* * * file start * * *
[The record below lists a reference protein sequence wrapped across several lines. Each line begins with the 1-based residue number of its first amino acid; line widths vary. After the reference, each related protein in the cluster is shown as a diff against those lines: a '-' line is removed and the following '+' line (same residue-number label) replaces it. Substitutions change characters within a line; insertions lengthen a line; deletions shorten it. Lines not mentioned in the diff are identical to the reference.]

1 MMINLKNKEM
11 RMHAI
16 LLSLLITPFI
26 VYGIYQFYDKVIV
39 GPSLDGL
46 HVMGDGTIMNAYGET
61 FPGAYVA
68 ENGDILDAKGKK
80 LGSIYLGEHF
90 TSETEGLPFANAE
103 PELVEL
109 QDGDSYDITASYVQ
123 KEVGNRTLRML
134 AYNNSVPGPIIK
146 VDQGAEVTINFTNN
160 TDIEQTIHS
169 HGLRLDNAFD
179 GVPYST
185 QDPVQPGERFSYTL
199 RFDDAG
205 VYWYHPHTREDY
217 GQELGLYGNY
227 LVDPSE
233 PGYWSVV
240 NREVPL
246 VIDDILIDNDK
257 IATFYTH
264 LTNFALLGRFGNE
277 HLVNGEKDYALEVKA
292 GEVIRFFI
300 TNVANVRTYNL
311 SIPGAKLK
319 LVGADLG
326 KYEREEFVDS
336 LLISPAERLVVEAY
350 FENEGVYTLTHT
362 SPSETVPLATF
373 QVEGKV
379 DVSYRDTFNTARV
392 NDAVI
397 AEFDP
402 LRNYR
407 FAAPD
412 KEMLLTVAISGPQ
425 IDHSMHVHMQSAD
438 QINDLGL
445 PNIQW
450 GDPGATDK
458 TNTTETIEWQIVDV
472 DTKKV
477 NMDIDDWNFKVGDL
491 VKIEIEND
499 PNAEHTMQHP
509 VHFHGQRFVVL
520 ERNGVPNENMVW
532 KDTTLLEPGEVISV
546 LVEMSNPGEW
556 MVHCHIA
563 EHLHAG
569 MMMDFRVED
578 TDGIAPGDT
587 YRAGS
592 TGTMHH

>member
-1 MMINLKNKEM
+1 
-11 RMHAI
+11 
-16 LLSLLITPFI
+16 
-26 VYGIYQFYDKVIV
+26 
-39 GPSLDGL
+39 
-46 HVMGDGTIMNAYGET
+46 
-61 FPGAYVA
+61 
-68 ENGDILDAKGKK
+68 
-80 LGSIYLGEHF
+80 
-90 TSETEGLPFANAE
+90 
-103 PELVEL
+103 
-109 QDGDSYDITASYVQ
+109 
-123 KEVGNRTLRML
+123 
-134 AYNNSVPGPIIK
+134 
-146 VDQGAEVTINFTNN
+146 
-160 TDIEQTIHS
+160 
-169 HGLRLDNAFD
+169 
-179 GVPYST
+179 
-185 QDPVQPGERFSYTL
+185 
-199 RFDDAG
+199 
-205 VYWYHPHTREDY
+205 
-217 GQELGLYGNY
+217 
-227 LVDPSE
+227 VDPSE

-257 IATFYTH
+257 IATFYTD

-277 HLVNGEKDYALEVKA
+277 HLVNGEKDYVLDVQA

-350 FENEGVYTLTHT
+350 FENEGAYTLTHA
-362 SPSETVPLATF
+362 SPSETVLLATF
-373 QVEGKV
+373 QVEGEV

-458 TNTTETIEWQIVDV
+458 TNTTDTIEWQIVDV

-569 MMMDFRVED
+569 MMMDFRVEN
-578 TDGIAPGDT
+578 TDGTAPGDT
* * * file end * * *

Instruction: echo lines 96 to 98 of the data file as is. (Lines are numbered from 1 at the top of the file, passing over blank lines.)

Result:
-160 TDIEQTIHS
+160 
-169 HGLRLDNAFD